The Seafarers' Wages Bill has gone through its second reading in the House of Commons, bringing it one step closer to becoming law.
The new legislation, which was brought forward by the government following the P&O Ferries crisis earlier this year, applies to international freight and passenger services.
It empowers harbour authorities to request declarations from operators to confirm they pay seafarers a rate equivalent to the UK National Minimum Wage, and to refuse access to vessels that fail to do so. They may impose a surcharge on operators as a deterrent to companies that might choose to hire cheap labour. This money can then be used by the harbour authority to perform its functions or be put towards seafarer welfare.
Enforcement will be carried out by the Maritime and Coastguard Agency.
Secretary of State for Transport Mark Harper claimed that the legislation will ensure seafarers covered by the bill will be paid at least the equivalent to the UK National Minimum Wage.
'The solution we’ve set out is for operations taking place with a close connection with the UK. Operators have to pay seafarers the equivalent of the National Minimum Wage, so what they can’t do is replace their staff with cheaper agency labour… we think this will deal with the issue,' he said.
However, MPs raised a number of issues with the bill, with a general consensus that while it is a positive step it does not go nearly far enough, and remains inadequate to address the situation.
Louise Haigh, Shadow Secretary of State for Transport, criticised the lack of action against P&O Ferries and its directors up to this point. She said that Labour supports the provisions of the bill but that they are insufficient. 'Its test must be whether it will end the exploitative practices that have become commonplace in our maritime industry. Will those responsible for the P&O scandal be brought to justice? Will it stop another P&O scandal?... The only way to prevent this happening again is to hike up the damages that can be paid at tribunal and/or slap criminal liability on those who break the law.'
She further criticised the ability of companies under this bill to offset accommodation costs, and the fact there is no clearly defined minimum fine for breaching the bill. She said the government should set a national tariff for surcharges and designate an agency for collection.
Other issues raised by MPs included health and safety concerns flagged by Nautilus International. Previously P&O Ferries ratings on the Dover-Calais route were working one week on, one week off, but the new agency staff are working 12-hour days for up to 17 weeks, without shore leave. As a result, MPs asked whether a charter addressing areas other employment protections could be included with the bill, since even if seafarers were paid minimum wage under this bill they would still have to work under these appalling new conditions and would not receive benefits such as their statutory entitlement to a pension.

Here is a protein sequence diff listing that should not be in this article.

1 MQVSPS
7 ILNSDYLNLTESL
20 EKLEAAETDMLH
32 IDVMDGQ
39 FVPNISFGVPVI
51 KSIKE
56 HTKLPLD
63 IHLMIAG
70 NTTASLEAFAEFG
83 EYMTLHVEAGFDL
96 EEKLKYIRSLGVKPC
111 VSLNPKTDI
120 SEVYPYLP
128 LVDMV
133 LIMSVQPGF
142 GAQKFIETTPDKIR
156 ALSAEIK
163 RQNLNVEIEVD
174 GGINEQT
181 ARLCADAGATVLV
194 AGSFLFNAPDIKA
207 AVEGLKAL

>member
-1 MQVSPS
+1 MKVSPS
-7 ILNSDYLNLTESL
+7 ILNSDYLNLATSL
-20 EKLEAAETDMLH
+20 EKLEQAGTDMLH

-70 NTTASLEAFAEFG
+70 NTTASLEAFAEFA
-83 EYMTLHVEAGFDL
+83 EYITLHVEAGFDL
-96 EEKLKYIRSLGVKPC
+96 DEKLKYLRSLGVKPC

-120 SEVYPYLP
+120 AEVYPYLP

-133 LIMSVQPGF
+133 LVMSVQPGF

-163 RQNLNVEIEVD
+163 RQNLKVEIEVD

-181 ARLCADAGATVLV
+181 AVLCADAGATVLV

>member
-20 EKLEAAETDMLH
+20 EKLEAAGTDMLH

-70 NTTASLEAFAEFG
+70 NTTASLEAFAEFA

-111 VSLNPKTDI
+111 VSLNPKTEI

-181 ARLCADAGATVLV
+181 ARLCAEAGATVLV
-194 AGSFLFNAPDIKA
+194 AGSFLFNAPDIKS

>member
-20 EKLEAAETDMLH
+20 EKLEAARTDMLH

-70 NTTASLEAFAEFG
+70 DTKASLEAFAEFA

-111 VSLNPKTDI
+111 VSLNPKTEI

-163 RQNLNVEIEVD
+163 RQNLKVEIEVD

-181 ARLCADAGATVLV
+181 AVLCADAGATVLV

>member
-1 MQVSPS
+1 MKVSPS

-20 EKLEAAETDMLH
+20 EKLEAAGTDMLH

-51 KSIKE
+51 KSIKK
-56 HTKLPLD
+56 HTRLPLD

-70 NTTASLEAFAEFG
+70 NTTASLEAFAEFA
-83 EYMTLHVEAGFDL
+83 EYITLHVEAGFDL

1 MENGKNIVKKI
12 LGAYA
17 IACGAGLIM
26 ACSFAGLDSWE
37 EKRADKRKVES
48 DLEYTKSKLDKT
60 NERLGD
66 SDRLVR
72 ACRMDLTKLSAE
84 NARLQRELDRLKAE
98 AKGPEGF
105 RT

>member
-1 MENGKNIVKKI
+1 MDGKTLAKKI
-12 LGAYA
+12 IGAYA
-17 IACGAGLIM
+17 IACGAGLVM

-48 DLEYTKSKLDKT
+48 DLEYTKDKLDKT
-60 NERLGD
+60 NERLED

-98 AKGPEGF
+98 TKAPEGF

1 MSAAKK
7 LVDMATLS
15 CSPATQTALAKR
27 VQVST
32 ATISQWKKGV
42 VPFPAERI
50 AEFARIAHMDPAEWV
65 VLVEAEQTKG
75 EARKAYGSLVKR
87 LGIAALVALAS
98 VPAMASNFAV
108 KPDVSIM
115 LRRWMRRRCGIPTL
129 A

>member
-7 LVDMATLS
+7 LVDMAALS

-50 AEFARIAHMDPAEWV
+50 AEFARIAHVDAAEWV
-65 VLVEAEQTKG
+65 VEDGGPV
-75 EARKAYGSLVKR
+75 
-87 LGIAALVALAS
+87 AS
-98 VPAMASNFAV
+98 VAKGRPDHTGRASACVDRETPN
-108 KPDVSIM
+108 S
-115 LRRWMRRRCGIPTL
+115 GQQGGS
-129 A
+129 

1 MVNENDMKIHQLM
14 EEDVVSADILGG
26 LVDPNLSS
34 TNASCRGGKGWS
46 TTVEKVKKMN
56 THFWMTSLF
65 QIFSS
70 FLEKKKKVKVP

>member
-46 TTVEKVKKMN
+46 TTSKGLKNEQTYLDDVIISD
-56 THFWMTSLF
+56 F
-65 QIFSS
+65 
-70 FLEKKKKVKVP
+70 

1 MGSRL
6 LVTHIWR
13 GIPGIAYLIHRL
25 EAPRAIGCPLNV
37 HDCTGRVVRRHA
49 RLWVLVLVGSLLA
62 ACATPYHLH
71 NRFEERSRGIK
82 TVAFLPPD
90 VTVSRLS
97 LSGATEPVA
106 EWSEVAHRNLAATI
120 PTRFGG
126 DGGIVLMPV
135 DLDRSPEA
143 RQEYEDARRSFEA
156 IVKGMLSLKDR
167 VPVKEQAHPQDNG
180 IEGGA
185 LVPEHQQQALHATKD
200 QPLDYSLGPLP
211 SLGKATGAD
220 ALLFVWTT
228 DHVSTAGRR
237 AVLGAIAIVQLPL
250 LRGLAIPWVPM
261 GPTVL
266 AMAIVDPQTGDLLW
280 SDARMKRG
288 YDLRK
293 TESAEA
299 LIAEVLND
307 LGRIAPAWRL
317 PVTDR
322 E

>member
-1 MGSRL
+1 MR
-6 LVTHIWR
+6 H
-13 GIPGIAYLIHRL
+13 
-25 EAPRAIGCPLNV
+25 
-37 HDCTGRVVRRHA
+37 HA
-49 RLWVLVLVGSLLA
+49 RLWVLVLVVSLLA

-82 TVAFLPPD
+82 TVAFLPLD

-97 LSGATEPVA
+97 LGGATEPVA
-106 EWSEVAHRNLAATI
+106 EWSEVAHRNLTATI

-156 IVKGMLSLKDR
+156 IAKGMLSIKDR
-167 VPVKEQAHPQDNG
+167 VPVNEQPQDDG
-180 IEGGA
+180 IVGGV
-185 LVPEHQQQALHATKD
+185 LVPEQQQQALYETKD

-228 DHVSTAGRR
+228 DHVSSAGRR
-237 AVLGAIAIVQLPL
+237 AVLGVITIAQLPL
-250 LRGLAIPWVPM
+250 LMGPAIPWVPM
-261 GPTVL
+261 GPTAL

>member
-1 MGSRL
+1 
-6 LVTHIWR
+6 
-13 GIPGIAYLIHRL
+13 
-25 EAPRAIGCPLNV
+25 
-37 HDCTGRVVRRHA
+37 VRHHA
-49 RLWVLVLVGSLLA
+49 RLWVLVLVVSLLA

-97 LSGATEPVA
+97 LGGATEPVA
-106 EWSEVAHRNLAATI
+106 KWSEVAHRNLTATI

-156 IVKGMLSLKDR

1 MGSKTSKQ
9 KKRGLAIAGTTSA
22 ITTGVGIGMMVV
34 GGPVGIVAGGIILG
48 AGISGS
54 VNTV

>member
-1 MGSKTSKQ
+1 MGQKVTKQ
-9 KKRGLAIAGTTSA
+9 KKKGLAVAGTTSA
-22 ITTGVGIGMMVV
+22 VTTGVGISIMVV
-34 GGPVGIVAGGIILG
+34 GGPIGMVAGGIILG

Mr Harper said that this specific bill is only focused on wages but referred MPs to other work being done by the government, including new statutory guidance on 'fire and rehire' – which, however, has still not been presented, even in draft form – and discussions with European partners on so-called minimum wage corridors.
MPs also criticised a change from the original draft, in which 'frequent visits' to UK ports were defined as 52 times a year, whereas now this is set at 120 times per year, making it easier for unscrupulous companies to evade paying the National Minimum Wage. On some routes – such as that of the P&O Ferries vessel Pride of Hull – companies could avoid paying minimum wage with only slight adjustments. As written, the bill also only covers a service into a specific harbour and does not cover a service that operates from a number of UK harbours.
A further objection was that harbour authorities might be reluctant to enforce the legislation when a shipping company also owns a port or has an interest in a harbour authority.
Following the passage of the bill to Committee Stage, Nautilus executive officer Martyn Gray said: 'While we are pleased to see further progress on legislation to tackle the flagrant gaps in employment legislation exposed by P&O Ferries, the Seafarers Wages Bill as drafted will have little impact in righting the wrongs of P&O Ferries and removing the ability and incentive of others to join the race to the bottom. It does nothing to support permanence of employment, does not incentivise using domestically resident labour, and fails to address the appalling conditions imposed on agency workers.
'Nautilus has been making this clear to MPs, and our message is clearly being heard in the House. We will continue to work with all to ensure amendments are adopted that make the bill better, and hope that the government will continue to work with us to acknowledge and address concerns as the bill progresses.'
Report into Australian container loss highlights deteriorating deck structure and fittings
Failures by key agencies and authorities to detect the deteriorating condition of a ship’s deck structure and fittings have been identified in an investigation of the loss of 50 containers in heavy weather off the Australian coast.
ISWAN to improve high-priority welfare support through proprietary data analysis
The International Seafarers’ Welfare and Assistance Network (ISWAN) has committed to an increased focus on using data collected via its core helplines SeafarerHelp and Yacht Crew Help to provide better insight to the maritime sector about high-priority welfare issues.
Union flags doubts over RFA ship design
Nautilus has made representations to the Royal Fleet Auxiliary (RFA) expressing members’ concerns about the military-style design for its three newbuild Fleet Solid Support ships.